At some point last year I fell in love with the
fish shell. It features almost zsh-like power, very nice editing and searching, for example autocompletion like in a browser. I’ve been using it as my primary command line ever since.
I’ve also switched to using
fish for scripting, rather than bash. This has a great advantage, and also a disadvantage: The bad thing is that its syntax is not
sh-compatible. The good thing is that its syntax is not
sh syntax is of course time-tested and much beloved by many users and admins. But if we’re really honest, it’s a bit of a mess.
fish improves on this a lot. Have a look at its tutorial to see things like in-terminal syntax highlighting, sane arrays, sane functions and plenty more.
sh being a standard and
bash being nearly everywhere, there is a lot of stuff out there that blindly assumes it can just dump
sh-style commands into e.g. an
ssh connection and have things work on the other end. The culprit that annoys me the most is
ssh-copy-id — when I changed my login shell to
fish on a server, it broke down, because
fish didn’t understand what that script wanted.
There’s an easy fix for that bug in the script: It could simply make
ssh launch an
sh-compatible shell before pouring in the commands. This fix is in the works in upstream, but at least in Ubuntu 15.04 it’s not available yet.
That said, I wanted a general fix anyway, because there will certainly be other scripts that try to do this.
fish will never be fully
sh-compatible, and I don’t mind that. I like
fish-style scripting. So I want to make the server smart enough to figure out what is going on. It turns out that that is pretty simple.
This is what I want to achieve:
sshI want to end up in a nice interactive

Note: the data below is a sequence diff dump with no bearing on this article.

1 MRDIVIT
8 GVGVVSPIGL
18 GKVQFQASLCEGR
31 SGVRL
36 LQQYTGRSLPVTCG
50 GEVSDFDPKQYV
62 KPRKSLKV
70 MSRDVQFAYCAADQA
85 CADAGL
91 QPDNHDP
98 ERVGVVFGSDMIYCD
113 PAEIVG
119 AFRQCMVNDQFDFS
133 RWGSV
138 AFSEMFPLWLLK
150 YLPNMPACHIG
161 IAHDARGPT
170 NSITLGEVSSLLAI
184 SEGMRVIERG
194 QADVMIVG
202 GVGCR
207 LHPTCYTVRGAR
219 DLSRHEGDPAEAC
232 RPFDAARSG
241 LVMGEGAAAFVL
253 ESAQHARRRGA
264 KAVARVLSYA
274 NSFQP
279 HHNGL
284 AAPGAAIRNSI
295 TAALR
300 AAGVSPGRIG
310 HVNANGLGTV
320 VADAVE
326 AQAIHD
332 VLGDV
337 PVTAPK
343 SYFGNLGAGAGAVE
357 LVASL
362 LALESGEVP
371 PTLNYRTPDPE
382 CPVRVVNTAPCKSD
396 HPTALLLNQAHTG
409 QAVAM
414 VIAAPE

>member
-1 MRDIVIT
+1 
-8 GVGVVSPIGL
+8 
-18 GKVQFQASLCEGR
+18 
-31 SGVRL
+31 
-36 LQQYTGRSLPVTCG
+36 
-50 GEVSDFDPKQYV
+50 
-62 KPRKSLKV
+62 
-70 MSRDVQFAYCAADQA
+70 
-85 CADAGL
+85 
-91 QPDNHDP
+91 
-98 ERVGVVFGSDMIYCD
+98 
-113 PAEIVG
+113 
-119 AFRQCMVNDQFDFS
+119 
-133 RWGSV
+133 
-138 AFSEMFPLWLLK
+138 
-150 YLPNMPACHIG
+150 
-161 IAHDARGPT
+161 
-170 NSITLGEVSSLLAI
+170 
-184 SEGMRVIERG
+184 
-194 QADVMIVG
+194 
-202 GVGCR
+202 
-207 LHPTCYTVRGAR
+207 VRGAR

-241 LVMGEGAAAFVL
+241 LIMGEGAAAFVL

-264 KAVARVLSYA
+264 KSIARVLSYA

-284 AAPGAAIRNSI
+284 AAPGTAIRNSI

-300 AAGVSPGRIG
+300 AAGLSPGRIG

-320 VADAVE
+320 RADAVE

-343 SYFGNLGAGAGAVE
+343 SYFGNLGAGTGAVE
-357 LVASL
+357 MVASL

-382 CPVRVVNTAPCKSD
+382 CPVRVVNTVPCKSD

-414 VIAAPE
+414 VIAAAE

fishshould act as a login shell so things like the automatic
byobulauncher in Ubuntu still work.
fish, the connection should terminate instead of dropping me into an outer shell.
fishshould not be started. Instead, something
sh-capable should run, for example
bashinteractively, by running
Here’s how I did it:
I changed my login shell back to
$ chsh -s /bin/bash
I added the following at the end of
case "$-" in *i*) fish -il; exit ;; *) ;; esac
What does this little monstrosity do?
Since this is in
~/.bash_login, we know we are a login shell. “Manually” launched
bash instances will not run this script and so will behave normally.
bash stores some of its runtime flags in
$-. If it’s an interactive shell, that string will contain
i. Given that here we are in a login shell and combining that with the
being present, we know there is a human who just logged in and who has a keyboard to do interactive
things. Let’s give him a
-i argument makes sure
fish will be interactive too, and
-l tells it to behave like a
fish exits, we call
bash will exit too, so the user will not even
notice that there is a
bash involved in all this.
In the other case, when
bash is not interactive, we now know that there is a script connecting to
our server. We do nothing and let
bash start up normally, so even bad scripts like
will find their familiar environment and just work.